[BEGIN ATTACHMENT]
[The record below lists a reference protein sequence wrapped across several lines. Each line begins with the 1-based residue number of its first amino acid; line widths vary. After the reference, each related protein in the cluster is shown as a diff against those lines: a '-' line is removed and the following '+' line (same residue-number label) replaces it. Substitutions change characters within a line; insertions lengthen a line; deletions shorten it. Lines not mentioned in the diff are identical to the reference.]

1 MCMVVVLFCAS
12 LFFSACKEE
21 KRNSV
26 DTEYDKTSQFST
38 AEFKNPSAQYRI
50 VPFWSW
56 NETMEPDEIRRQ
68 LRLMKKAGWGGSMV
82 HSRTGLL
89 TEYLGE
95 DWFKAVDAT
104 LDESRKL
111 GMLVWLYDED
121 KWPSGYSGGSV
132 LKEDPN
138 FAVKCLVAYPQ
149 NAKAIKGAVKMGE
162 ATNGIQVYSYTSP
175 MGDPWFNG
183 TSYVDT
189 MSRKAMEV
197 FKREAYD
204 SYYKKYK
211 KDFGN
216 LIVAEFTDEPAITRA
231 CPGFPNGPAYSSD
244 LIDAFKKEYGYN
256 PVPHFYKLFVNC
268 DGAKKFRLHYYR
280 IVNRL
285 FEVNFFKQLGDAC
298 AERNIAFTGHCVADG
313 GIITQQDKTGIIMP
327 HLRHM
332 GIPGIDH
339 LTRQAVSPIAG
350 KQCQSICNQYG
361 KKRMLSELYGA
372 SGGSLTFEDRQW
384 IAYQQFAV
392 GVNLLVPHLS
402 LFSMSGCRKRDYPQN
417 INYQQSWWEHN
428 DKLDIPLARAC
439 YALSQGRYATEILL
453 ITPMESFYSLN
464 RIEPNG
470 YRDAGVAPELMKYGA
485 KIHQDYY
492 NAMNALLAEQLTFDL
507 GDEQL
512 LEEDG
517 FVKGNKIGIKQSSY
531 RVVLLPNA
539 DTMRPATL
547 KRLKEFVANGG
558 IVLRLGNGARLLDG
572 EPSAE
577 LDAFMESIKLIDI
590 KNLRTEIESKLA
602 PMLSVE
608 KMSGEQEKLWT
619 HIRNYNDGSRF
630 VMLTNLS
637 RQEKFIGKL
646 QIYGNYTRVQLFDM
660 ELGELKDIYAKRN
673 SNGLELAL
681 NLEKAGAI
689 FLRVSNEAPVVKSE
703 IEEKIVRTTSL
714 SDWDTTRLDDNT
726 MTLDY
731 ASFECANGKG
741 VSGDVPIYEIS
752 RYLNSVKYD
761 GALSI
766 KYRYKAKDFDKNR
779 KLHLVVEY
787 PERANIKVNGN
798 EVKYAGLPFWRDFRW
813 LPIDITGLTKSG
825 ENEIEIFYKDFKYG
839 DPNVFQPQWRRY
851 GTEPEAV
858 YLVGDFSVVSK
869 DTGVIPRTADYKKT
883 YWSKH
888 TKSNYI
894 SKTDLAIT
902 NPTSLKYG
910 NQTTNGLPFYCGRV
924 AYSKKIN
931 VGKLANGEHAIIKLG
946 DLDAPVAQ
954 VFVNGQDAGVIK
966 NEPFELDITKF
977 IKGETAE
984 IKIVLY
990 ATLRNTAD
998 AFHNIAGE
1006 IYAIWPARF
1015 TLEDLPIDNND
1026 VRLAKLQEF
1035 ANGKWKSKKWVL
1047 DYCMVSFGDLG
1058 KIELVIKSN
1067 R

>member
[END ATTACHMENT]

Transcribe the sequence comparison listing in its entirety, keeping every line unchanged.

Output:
[The record below lists a reference protein sequence wrapped across several lines. Each line begins with the 1-based residue number of its first amino acid; line widths vary. After the reference, each related protein in the cluster is shown as a diff against those lines: a '-' line is removed and the following '+' line (same residue-number label) replaces it. Substitutions change characters within a line; insertions lengthen a line; deletions shorten it. Lines not mentioned in the diff are identical to the reference.]

1 MCMVVVLFCAS
12 LFFSACKEE
21 KRNSV
26 DTEYDKTSQFST
38 AEFKNPSAQYRI
50 VPFWSW
56 NETMEPDEIRRQ
68 LRLMKKAGWGGSMV
82 HSRTGLL
89 TEYLGE
95 DWFKAVDAT
104 LDESRKL
111 GMLVWLYDED
121 KWPSGYSGGSV
132 LKEDPN
138 FAVKCLVAYPQ
149 NAKAIKGAVKMGE
162 ATNGIQVYSYTSP
175 MGDPWFNG
183 TSYVDT
189 MSRKAMEV
197 FKREAYD
204 SYYKKYK
211 KDFGN
216 LIVAEFTDEPAITRA
231 CPGFPNGPAYSSD
244 LIDAFKKEYGYN
256 PVPHFYKLFVNC
268 DGAKKFRLHYYR
280 IVNRL
285 FEVNFFKQLGDAC
298 AERNIAFTGHCVADG
313 GIITQQDKTGIIMP
327 HLRHM
332 GIPGIDH
339 LTRQAVSPIAG
350 KQCQSICNQYG
361 KKRMLSELYGA
372 SGGSLTFEDRQW
384 IAYQQFAV
392 GVNLLVPHLS
402 LFSMSGCRKRDYPQN
417 INYQQSWWEHN
428 DKLDIPLARAC
439 YALSQGRYATEILL
453 ITPMESFYSLN
464 RIEPNG
470 YRDAGVAPELMKYGA
485 KIHQDYY
492 NAMNALLAEQLTFDL
507 GDEQL
512 LEEDG
517 FVKGNKIGIKQSSY
531 RVVLLPNA
539 DTMRPATL
547 KRLKEFVANGG
558 IVLRLGNGARLLDG
572 EPSAE
577 LDAFMESIKLIDI
590 KNLRTEIESKLA
602 PMLSVE
608 KMSGEQEKLWT
619 HIRNYNDGSRF
630 VMLTNLS
637 RQEKFIGKL
646 QIYGNYTRVQLFDM
660 ELGELKDIYAKRN
673 SNGLELAL
681 NLEKAGAI
689 FLRVSNEAPVVKSE
703 IEEKIVRTTSL
714 SDWDTTRLDDNT
726 MTLDY
731 ASFECANGKG
741 VSGDVPIYEIS
752 RYLNSVKYD
761 GALSI
766 KYRYKAKDFDKNR
779 KLHLVVEY
787 PERANIKVNGN
798 EVKYAGLPFWRDFRW
813 LPIDITGLTKSG
825 ENEIEIFYKDFKYG
839 DPNVFQPQWRRY
851 GTEPEAV
858 YLVGDFSVVSK
869 DTGVIPRTADYKKT
883 YWSKH
888 TKSNYI
894 SKTDLAIT
902 NPTSLKYG
910 NQTTNGLPFYCGRV
924 AYSKKIN
931 VGKLANGEHAIIKLG
946 DLDAPVAQ
954 VFVNGQDAGVIK
966 NEPFELDITKF
977 IKGETAE
984 IKIVLY
990 ATLRNTAD
998 AFHNIAGE
1006 IYAIWPARF
1015 TLEDLPIDNND
1026 VRLAKLQEF
1035 ANGKWKSKKWVL
1047 DYCMVSFGDLG
1058 KIELVIKSN
1067 R

>member